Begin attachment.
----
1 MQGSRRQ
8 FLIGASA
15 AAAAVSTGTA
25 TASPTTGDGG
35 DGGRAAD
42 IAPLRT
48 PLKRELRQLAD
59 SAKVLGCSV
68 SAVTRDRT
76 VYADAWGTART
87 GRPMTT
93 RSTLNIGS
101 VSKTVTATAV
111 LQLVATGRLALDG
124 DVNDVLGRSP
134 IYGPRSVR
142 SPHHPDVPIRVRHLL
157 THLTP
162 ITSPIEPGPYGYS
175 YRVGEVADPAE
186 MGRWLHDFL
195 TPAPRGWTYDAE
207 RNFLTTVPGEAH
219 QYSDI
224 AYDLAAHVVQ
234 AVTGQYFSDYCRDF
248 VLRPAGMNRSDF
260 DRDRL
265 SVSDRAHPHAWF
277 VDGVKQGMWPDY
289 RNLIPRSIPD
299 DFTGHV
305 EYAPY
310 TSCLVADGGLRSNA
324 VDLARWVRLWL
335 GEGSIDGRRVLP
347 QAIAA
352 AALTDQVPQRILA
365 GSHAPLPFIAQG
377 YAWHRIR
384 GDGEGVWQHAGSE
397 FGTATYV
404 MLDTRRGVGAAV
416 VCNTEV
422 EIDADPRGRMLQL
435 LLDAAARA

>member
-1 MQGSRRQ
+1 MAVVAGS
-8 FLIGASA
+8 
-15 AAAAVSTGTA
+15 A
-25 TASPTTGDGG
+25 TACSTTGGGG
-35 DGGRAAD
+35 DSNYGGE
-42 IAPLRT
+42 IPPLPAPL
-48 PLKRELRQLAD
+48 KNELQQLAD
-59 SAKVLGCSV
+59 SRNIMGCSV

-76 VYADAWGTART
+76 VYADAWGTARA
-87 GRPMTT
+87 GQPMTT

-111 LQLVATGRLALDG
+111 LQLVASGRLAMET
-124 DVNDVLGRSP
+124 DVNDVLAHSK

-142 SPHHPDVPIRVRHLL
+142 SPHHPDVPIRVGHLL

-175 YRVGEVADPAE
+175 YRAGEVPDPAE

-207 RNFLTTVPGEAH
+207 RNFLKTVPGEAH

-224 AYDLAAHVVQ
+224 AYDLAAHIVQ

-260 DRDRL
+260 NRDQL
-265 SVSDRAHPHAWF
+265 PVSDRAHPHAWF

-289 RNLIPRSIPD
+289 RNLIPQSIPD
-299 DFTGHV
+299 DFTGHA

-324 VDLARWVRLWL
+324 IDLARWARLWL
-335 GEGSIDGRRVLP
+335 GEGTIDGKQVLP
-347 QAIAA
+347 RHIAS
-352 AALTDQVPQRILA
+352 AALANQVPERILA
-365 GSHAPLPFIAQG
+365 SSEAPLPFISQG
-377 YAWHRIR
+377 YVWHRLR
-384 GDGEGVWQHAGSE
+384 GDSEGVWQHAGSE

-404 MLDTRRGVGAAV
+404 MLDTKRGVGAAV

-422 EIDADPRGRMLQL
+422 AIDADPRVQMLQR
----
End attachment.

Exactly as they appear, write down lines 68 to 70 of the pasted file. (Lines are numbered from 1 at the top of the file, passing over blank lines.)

-111 LQLVATGRLALDG
+111 LQLVASGRLAMET
-124 DVNDVLGRSP